Gondolas – or cradles – are working platforms attached to a Building Maintenance Unit (BMU). They descent along a facade, transporting window cleaners or maintenance staff. Some cradles are unrestrained and hang in front of the facade, while others are secured to the facade with a cradle restraint system.
No detailed explanation is needed regarding the ‘why’ of cradle restraint systems – just combine the terms ‘window cleaning’ and ‘wind’ in a Youtube search. The top videos will make it pretty clear: an unrestrained cradle that is gripped by wind results in the most frightening and dangerous situations. Also, a cradle that smashes into the facade can cause major damage.
In an interview with Healthday, the late Jim Willingham (a legend in the American window cleaning industry) once said that wind is a major problem for window cleaners working on high-rise buildings.
Each of these options has its own benefits and possibilities. Which one of these restraint systems is best suited for a specific project depends on your preferences or requirements, as well as on the contour of the building. Below we’ll discuss three ways to secure a gondola to the facade.
A Wire Rope Restraint system in action, Collins Arch – Melbourne, Australia
Three ways to restrain a cradle
Each of these options has its own benefits and possibilities. Which one of these restraint systems is best suited for a specific project depends on your preferences or requirements, as well as on the contour of the building. Below we’ll discuss three ways to secure a cradle to the facade.
With wire ropes attached to the facade
Users attach multiple wire ropes to these pins (or stick pins in attachment points) as they work their way down the facade. In this case, the cable(s) of the cradle are secured to the facade at several points. Albeit effective, this method requires manual effort every time the cradle moves up or down.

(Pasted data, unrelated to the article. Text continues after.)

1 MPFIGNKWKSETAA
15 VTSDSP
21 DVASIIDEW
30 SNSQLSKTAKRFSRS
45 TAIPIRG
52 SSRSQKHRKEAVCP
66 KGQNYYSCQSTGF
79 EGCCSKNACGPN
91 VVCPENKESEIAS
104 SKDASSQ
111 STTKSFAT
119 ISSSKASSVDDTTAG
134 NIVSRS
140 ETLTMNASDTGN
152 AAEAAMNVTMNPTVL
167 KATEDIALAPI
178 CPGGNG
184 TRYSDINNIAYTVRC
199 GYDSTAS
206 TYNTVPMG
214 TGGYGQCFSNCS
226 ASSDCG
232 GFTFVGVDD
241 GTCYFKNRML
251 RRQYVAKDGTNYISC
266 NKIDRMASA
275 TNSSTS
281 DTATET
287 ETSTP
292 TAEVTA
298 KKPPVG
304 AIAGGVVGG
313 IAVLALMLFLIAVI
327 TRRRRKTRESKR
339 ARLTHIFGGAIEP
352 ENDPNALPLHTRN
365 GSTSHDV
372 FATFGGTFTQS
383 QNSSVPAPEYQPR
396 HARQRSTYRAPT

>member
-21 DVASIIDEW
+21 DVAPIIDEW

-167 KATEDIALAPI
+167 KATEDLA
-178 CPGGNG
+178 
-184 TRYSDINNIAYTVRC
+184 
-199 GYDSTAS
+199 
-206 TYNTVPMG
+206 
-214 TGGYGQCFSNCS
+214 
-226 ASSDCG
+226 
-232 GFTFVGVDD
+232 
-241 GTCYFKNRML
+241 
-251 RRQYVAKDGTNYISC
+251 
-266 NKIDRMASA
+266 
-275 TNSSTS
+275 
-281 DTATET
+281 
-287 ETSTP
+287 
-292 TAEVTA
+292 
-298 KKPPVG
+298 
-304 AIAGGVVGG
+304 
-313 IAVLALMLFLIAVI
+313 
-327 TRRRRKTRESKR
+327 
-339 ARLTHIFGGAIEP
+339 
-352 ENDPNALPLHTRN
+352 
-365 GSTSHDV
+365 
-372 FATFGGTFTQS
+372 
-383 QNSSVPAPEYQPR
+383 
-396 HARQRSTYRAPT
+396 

Wire Rope Restraint
With a so-called mullion guide
In this case, the cradle moves over rails that can be integrated in the building’s facade.
On top of the facade, the cradle is fixed in the rails and is then secured for as long as it moves up and down the building. A mullion guide rail provides maximum stability and requires minimal manual effort.
Mullion Guide Rail
With pins to a soft rope system
A soft rope system effectively prevents a cradle from swinging, but it serves another purpose as well: uniquely, it ensures that a cradle can get close to a sloping facade.
In contrast to the other two systems, a soft rope restraint system can secure a cradle which moves horizontally along a facade.
Soft rope system
Why a cradle restraint system?
With an unrestrained cradle, working in winds over 14 m/s (wind force 6 on the scale of Beaufort) is not advised. Cradles which are continuously restrained to the facade, however, are designed for use in winds up to 20 m/s (wind force 8 on the scale of Beaufort). Winds are stronger and more abrupt at great heights, especially around tall objects such as skyscrapers. Nobody wants to be involved in an incident with a swinging cradle, let alone be responsible for the physical and psychological damage.
A restraint system stabilizes a cradle by keeping it at a fixed distance from the facade. In other words: it secures the position of a cradle in relation to the building. Anyone who’s even been inside a cradle at great heights knows that a stable cradle makes a working at height a lot easier, and therefore a lot quicker.
For advice about the restraint system that is best suited for your project, it’s best to contact us directly.
A cradle descends using a Soft rope system on Crown Sydney, Australia